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Starhawk Campaign Hands-On: Wild Wild West

Sid Shuman's Avatar + Posted by Sid Shuman on Apr 13, 2012 // Senior Manager, Social Media

Though legions of bloodthirsty PSN warriors have plunged into Starhawk’s multiplayer beta, the single-player campaign has remained stubbornly cloaked in shadow. Until now: At a media event in New York City this week, Lightbox Interactive finally gave a peek under that cloak, showcasing a series of frantic battles and lush cinematic sequences from the game’s story-driven campaign. As Emmett Graves, an interstellar mercenary infected by a priceless but mutagenic resource dubbed “Rift energy,” you’ll use the game’s dramatic Build and Battle combat system to call down turrets, walls, vehicles and structures from outer space. Your objective is to defend the frontier town of White Sands from marauding Outcast invaders — including your Rift-possessed outlaw brother Logan.

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Starhawk’s Western-tinged story is told through lavishly illustrated cut-scenes that weave in and out of the gameplay, seamlessly connecting the action sequences and, better still, cutting between-mission load times to the bone. I sampled several minutes of the campaign and was pleased to discover a fast-paced yet strategic sandbox shooter that grants the player an unusually wide array of options. In one mission, Emmett’s partner Cutter directed me to commandeer a nearby tank in order to flush out several nearby mortar emplacements that threatened the town of White Sand. I demurred, preferring to remain on-foot and rely on my trusty laser-guided rocket launcher to peg the enemy vehicles from a distance. It was a somewhat foolish decision but I appreciated having a choice.

I wish I could detail everything I saw (hint: I saw an awful lot), but Lightbox Interactive is understandably sensitive about spoilers. Suffice it to say that the game’s campaign appears to be a meaty experience, serving up far more than a weak-kneed warm-up for the obligatory multiplayer modes. I spoke with Lightbox Interactive President Dylan Jobe to try and pry out details in advance of the game’s May 8th launch. And this is just the beginning — Jobe has even more to say in his interview on the latest PlayStation Blogcast. Read on and leave your questions in the comments!

PlayStation.Blog: Lightbox Interactive has been fairly secretive about Starhawk’s single-player campaign. What sparks Emmett Graves’ quest?
Dylan Jobe, President, Lightbox Interactive: It doesn’t start out as a quest for Emmett — it starts off as a job. Emmett is a Rift energy salvager, and he’s good at what he does. He and his partner Cutter go into the frontier, find claims that are under attack by the Outcast, and defend them.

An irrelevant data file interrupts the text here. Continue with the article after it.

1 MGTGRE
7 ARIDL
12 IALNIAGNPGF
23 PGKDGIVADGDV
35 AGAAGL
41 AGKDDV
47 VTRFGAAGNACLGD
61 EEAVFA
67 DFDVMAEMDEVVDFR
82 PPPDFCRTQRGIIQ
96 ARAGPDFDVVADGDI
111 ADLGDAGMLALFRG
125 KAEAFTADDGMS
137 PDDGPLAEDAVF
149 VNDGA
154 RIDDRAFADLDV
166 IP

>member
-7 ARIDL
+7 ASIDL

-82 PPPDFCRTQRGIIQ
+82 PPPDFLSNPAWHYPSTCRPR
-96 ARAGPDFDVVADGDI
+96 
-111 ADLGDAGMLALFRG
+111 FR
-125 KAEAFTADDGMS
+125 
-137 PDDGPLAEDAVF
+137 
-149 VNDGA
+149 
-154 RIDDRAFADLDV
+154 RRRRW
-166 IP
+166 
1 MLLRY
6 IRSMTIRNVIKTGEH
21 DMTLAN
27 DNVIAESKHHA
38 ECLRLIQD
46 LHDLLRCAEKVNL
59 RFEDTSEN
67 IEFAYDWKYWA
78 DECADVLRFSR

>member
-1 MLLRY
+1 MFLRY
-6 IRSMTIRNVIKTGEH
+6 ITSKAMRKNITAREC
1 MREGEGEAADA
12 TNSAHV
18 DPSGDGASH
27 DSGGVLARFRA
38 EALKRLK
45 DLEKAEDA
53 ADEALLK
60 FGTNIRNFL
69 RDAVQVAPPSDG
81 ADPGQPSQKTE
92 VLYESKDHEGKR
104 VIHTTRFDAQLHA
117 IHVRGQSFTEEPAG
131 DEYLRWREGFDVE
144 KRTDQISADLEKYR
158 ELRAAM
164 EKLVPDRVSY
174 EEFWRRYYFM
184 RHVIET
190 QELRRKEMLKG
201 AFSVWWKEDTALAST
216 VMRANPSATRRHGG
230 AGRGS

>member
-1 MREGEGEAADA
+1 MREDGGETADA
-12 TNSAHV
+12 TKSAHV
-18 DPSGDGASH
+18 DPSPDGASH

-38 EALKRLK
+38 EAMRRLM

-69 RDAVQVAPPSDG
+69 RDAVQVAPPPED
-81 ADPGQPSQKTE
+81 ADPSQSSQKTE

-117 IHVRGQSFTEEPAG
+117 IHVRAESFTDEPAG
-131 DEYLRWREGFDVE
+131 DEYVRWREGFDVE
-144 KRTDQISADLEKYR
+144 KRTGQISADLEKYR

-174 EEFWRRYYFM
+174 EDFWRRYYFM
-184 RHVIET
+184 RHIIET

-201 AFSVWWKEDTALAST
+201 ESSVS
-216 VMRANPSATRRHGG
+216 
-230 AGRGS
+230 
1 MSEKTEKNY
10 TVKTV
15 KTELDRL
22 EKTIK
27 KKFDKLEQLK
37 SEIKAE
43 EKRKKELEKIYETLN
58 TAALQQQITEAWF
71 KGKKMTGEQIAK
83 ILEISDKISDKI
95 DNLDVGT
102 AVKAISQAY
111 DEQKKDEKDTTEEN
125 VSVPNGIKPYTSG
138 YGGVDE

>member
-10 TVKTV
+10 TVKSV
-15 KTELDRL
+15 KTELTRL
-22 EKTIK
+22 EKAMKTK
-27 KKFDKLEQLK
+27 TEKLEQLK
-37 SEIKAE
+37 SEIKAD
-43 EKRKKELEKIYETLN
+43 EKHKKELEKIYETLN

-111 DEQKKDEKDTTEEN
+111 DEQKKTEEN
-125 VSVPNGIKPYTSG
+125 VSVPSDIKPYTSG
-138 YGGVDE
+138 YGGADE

But it just so happens that Emmett’s latest job is back on Dust, in his hometown of White Sands. And because Emmett and his brother Logan went separate ways many years ago – Logan to the Outcast, Emmett staying with humanity — Emmett takes the job in order to bring his outlaw brother to justice. The whole single-player game is about Emmett confronting his brother and protecting his hometown.

PSB: Starhawk’s Western themes seem to extend beyond the art direction – they’re much deeper than I expected.
DJ: The Western theme influenced not only the things you’d expect, like the visuals. It influenced the music composition, the structure of the narrative, the open vastness of the frontier, the expansion and building, the Gold Rush…even the intimate story between Emmett and his brother Logan. The Western themes seeped into all aspects of the game.

PSB: Starhawk’s campaign battles give the player an unusual amount of freedom. Have shooters become too cut-and-dried?
DJ: First and foremost, we want this game to be unique. The shooter genre is packed with mega-juggernaut great games, but shooters are also due for a twist. In most single-player shooters, you play a linear experience: event, event, event, set piece, event, event, event, set piece. With Starhawk, we wanted to give the player a combat challenge: Here’s what’s going to attack you, here’s when it’s going to attack you, and here are the tools you can use. Now play it however you want!

This approach is easier said than done because it introduces a lot of bugs during the design process, but it’s exciting because different players will stumble across many different strategies for success. You might love flying the Hawks and want to use them as many scenarios as possible, and that’s perfectly fine.

Starhawk for PS3

PSB: The co-op mode seems to push that sandbox philosophy as far as it will go. How does it work?
DJ: Co-op teams up you with up to three other players, and you’re defending a Rift claim. The system will randomize the encounters – say a wave of snipers or waves of different vehicles – and force you to adapt using the Build and Battle tools. Co-op is a fun way to play the game, but it also helps you learn how to defend your base in multiplayer, with the random encounters helping to simulate the randomness of humans you’ll fight online.

PSB: When I went hands-on with the campaign, I found myself battling enemies I never saw in the multiplayer mode – we’re talking radically different stuff here. I know you’re being tight-lipped, but what can you tell us?
DJ: In some respects, they’re similar to unit types you might find in an RTS game. You’ll encounter swarm-type characters, big brutes….they all have a different texture and impact the combat in different ways. I can’t go into a ton of detail, but I think you’ll be pleasantly surprised with the single-player, because you’ll find a ton of enemies and encounters you won’t find in multiplayer.